A new best friend and some thoughts on rule makers.

I have a new best friend. He just doesn't know it yet.
And since life is just way too short to have only one best friend, all of my other best friends certainly understand.

His name is Bob.
He gets me at a level that many people don't.

I think it's because he's failed a few times.
I think it's because he farted on his guests while waiting tables once.
I think it's because he was tenacious about his dreams. I love that about people.
I think it's because he has persevered and not let the gritty things make him bitter, instead he let them make him better.
I think it's because he wasn't afraid to be that vulnerable hospitable person who put himself out there for others.
I think it's because he's up for an adventure.
I think it's because he is learning from Jesus.

I think it's because love makes best friends out of people who have never met.

He write's his story in a book titled, Love Does.

It has become one of my favorites.
Right up there with Gift from the Sea, Operating Instructions, Bird by Bird, and Jonathan Livingston Seagull. The thread I'm finding in each of these books is a wisdom that defies knowledge. A diversion from the patterned way. A hope that unfolds as we discover it with open hands.

Bob told me that he "used to think that rules were made by someone else" but now he knows that "we get to make some of them of our own".

I used to pull the "opposite day" day card with my friends growing up. I liked doing it so much that I wrote a book called Opposite Day encouraging everyone to play more often. It sold tens of tens of copies.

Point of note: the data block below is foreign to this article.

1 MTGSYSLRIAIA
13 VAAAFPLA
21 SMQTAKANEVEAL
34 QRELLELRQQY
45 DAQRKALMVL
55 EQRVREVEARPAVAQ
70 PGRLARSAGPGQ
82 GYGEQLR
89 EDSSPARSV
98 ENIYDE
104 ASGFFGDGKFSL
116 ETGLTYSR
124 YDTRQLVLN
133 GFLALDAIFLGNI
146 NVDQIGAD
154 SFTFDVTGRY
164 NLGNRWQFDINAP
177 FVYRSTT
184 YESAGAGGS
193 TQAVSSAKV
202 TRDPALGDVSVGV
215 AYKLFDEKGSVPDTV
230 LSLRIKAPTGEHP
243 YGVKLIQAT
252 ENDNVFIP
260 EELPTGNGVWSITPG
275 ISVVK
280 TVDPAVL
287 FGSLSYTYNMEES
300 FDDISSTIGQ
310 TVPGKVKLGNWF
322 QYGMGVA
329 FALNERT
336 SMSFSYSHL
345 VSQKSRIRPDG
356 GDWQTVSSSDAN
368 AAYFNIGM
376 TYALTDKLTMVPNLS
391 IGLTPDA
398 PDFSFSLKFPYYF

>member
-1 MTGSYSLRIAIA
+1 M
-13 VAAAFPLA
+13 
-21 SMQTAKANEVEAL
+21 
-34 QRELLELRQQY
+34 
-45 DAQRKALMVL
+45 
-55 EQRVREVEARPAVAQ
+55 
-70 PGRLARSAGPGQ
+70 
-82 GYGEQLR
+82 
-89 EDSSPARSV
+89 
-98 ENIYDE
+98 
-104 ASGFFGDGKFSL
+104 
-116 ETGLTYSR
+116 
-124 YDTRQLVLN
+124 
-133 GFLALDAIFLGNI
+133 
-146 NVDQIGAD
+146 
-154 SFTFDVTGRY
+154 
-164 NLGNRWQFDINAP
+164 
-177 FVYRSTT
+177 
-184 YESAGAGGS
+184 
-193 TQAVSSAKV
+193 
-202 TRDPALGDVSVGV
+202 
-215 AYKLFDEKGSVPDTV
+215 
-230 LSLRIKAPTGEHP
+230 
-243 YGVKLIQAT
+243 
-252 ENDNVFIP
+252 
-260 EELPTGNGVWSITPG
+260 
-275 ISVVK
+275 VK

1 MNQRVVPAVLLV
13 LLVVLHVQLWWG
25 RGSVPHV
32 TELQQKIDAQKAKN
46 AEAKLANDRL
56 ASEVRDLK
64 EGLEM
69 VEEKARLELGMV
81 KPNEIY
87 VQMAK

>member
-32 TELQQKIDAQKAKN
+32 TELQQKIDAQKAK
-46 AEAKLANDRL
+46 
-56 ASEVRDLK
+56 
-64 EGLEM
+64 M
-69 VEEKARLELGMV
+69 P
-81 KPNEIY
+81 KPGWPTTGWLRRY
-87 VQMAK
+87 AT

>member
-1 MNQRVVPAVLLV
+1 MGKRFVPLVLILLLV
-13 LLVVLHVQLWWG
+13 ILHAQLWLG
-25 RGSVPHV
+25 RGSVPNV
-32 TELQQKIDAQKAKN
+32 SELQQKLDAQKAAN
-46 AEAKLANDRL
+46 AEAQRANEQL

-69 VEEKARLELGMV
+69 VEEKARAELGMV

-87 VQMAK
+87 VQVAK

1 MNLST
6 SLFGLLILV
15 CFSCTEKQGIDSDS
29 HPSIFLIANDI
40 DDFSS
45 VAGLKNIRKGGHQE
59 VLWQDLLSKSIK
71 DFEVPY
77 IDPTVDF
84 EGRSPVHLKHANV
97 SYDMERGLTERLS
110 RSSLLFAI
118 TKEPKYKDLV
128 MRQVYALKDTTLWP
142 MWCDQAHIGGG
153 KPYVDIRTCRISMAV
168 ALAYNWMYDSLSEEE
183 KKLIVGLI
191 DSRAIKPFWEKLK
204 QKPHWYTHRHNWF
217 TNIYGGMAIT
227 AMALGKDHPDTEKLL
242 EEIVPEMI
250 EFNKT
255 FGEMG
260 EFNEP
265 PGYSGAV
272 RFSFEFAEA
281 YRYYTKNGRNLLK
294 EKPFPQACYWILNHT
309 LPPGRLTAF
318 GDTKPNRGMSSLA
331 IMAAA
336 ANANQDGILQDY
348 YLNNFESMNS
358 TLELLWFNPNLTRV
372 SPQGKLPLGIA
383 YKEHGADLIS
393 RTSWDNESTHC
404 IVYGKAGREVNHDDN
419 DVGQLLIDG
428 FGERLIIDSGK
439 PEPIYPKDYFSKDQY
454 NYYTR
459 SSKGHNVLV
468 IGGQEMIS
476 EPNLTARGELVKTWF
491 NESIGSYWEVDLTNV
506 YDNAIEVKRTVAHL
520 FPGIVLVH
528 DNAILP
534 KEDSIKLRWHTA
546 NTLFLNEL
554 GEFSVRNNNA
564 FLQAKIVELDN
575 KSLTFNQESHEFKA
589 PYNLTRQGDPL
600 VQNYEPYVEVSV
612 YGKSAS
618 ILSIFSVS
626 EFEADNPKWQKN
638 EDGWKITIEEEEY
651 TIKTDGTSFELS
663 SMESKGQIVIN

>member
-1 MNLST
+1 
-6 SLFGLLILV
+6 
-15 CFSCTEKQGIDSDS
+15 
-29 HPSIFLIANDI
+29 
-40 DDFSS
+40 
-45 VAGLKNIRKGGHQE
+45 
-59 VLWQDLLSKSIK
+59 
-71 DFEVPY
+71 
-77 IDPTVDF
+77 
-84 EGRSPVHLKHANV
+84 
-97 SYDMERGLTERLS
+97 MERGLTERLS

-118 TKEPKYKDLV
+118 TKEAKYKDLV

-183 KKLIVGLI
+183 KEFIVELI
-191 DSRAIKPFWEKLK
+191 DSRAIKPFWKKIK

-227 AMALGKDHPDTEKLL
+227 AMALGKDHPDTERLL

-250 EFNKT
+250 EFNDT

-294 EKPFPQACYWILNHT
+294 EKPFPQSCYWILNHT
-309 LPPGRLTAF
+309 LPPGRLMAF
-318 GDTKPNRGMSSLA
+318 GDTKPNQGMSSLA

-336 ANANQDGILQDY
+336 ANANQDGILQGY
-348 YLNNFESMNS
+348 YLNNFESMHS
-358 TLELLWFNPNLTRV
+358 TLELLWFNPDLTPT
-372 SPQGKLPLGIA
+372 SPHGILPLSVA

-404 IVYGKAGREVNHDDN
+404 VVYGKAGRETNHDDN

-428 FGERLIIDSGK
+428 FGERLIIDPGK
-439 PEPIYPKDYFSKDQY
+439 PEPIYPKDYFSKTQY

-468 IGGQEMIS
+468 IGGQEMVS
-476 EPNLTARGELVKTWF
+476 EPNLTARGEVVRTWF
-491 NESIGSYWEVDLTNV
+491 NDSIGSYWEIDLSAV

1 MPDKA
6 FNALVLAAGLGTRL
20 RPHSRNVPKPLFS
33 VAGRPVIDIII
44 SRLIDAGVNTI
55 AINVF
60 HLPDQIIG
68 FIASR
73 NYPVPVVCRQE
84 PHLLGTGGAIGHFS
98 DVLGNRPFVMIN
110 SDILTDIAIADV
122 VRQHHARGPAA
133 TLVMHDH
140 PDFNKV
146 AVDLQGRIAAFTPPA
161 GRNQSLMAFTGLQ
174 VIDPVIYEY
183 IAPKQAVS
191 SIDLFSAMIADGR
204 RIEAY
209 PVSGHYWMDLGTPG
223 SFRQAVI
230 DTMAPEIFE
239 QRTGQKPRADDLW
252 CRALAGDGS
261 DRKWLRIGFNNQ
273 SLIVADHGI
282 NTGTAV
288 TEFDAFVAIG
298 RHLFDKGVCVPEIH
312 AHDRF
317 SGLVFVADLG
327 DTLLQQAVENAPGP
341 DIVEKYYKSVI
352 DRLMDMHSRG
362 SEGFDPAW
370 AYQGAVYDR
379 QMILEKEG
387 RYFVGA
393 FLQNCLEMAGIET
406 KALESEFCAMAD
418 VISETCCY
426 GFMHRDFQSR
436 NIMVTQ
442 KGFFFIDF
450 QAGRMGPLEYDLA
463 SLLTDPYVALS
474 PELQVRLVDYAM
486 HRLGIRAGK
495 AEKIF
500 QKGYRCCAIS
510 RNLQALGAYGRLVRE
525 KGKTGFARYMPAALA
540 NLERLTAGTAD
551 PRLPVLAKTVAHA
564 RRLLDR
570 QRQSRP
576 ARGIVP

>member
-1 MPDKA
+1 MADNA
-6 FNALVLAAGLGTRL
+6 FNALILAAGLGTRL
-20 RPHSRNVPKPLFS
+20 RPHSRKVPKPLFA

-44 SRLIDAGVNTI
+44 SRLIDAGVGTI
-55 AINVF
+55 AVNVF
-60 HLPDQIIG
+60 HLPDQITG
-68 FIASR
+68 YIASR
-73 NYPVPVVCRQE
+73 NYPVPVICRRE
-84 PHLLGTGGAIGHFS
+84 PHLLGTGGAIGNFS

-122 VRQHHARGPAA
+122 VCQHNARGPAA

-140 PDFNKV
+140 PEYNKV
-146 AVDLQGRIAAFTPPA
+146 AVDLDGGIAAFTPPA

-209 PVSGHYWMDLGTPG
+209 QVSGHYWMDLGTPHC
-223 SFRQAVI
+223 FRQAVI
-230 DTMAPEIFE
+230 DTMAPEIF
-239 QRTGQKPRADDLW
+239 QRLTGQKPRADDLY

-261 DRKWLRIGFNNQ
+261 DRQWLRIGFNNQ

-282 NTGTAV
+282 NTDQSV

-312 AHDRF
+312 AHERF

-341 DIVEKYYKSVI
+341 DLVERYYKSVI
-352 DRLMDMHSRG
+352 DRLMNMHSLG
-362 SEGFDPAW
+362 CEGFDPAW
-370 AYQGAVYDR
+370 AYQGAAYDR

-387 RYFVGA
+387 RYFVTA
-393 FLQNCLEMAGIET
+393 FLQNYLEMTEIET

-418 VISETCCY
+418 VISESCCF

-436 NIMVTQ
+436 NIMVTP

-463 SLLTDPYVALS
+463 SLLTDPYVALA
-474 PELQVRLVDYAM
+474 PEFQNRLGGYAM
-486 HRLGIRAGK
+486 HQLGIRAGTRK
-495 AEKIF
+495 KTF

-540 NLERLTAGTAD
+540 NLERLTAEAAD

Jesus liked opposite day too. Jesus was about reverse economy. He made some rules of his own. And he looked a little (ok, maybe a lot) out of place. But it's during these times when I'm most in tune with Jesus that I find myself declaring every day opposite day and being surprised by joy and a peace that no one else can understand--even when my life doesn't look as successful as other peoples lives may look.

I became a youth pastor. And my life has been an adventure every day since. I became a wife and a mother. At the moment when I thought my life couldn't get any sweeter it did. When the pipes burst in our new house a couple of months ago and the plumbers were literally ripping and replacing the guts out of it--I visualized how God replaces things in us--and even while the sound of metal getting sawed in half filled my ears I knew it was worth it and that we'd all be so much better having gone through the changes.

The Gospel is foolishness to some. But to us, it's the gift of God, it's freedom. It's a life that gives and receives love in a way that it couldn't before we understood it. It's a rule changer.

Today is our tacky $3 prom. We invite teenagers in our community to show up "tacked out" with the most foolish clothes they can find. The $3 will be given to a pastor friend of ours who is starting churches in places where it's dangerous to start churches. In places where it's not normal to preach the Gospel, in places where he could lose his very life.

I look forward to telling our students tonight that they have been washed. They have been made right. They have been set apart to love and to serve in our world--in their thriller pleather jackets and big bow barrettes. The rules can be changed.

Opposite Day wasn't a best-seller, but the idea is one of my best ideas. We don't have to follow the rules of the world all of the time. We can make up some of our own.

New rule: You don't have to meet someone at Starbucks, school, or Skype for them to be your best friend. You can just call them what they are and know that when you do meet them, they will know you, get you, and not be afraid to walk with you when you decide it's time for leg warmers and shoulder pads.